Wednesday, January 11, 2012

Fair-enheit 27-9

Warning: nuclear-grade nerddom follows.

People in 49 of the 50 United States, as well as the District of Columbia and Puerto Rico, seem to be grousing about the "unfairness" of the BCS system this week. Fortunately for everyone, my multiple graduate level courses in probability & statistics at Michigan taught me how to design a perfectly fair college football season. It's really easy! First, you make an infinite number of clones of all the players, and then have each set of clones play a 120-team round robin. Once everyone's done, we figure out which team had the largest average number of wins, and there ya go, there's your national champion! If two teams end up with the exact same average number of wins (an event that can occur, but with probability zero - that's the kind of silliness you deal with in graduate courses in probability), we can whip up two new batches of clones and have them play a championship game.

Of course this can't happen. If I could produce an infinite army of clones, they'd be divided between securing my benevolent dictatorship and playing far deadlier games than football for my amusement. But this is how probability works. Axiomatic probability theory is based on the understanding that if we play the same game multiple times, we'll end up with different outcomes, so we should figure out what would happen if we played the game an infinite number of times. The fact that this is the basic approach to the subject is why explaining probability and statistics to the Paul Finebaums and Michael Weinrebs of the world is a fool's errand. Don't even bother trying to explain it to people who can't even count to 85.

In theoretical computer science, there is a formal definition of fairness. Roughly, it says that if you visit a state x infinitely often, and an action a can occur from the state x, then a will occur infinitely often. In real life, we don't get to work with infinite amounts of time and space, so we can't design a system that's formally fair. Since we only get 12-14 games to work with, we'll have to make some compromises to be reasonably fair, like Tony Hoare suggested back in 1978.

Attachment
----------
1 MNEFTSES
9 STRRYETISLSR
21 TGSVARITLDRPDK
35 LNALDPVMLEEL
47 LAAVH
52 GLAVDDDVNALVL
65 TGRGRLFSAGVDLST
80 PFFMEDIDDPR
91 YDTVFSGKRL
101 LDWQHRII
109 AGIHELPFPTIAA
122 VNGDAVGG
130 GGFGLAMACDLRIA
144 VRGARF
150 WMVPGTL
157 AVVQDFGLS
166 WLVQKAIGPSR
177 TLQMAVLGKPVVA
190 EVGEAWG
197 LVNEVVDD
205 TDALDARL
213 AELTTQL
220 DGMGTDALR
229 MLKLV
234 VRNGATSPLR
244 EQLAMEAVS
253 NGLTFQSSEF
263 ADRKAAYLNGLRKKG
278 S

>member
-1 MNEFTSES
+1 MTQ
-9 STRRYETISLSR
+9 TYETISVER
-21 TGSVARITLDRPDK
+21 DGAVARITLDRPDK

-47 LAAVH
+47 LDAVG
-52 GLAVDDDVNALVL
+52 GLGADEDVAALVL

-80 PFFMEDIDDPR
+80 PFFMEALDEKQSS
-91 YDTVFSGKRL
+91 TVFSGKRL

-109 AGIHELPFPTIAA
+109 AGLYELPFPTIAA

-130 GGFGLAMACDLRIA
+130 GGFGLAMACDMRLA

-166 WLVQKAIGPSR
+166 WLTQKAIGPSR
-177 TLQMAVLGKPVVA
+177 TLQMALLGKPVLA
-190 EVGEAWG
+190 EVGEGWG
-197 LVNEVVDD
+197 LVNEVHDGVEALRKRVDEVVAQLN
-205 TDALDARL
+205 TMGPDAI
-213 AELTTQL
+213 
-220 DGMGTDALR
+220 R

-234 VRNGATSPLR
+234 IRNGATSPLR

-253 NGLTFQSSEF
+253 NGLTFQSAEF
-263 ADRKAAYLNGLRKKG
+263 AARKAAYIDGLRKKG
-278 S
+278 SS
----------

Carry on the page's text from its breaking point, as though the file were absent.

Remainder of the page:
Tony Hoare. Sounds like he should be a wide receiver for the Steelers.
Looks like the old British dude he is.
In my thought experiment I don't have to put effort into designing a fair playoff system because I have a regular season that is infinite in scope. In real life, we have to reach a compromise between weighting a finite regular season that provides a lot of information about who the best teams are and a playoff that allows us to settle any outstanding questions. The constraint we have is that we have to decide on the playoff format before the season and thus the question is, how many teams should be in a fair playoff system?

I believe it's reasonably fair (in an informal sense) that a team be excluded from the playoffs if they have demonstrated over the course of the season that they are almost certainly not the best team in the country. So we need to estimate the number of teams that could reasonably be the best after a 12 game season.

There's a straightforward way to do this, if you have the clone armies. First you have the clone armies play their seasons and then rank them from #1 to #120. Then you have the clones participate in playoffs of different sizes, and see how often the #1 ranked team wins, how often the #2 ranked team wins, and so on.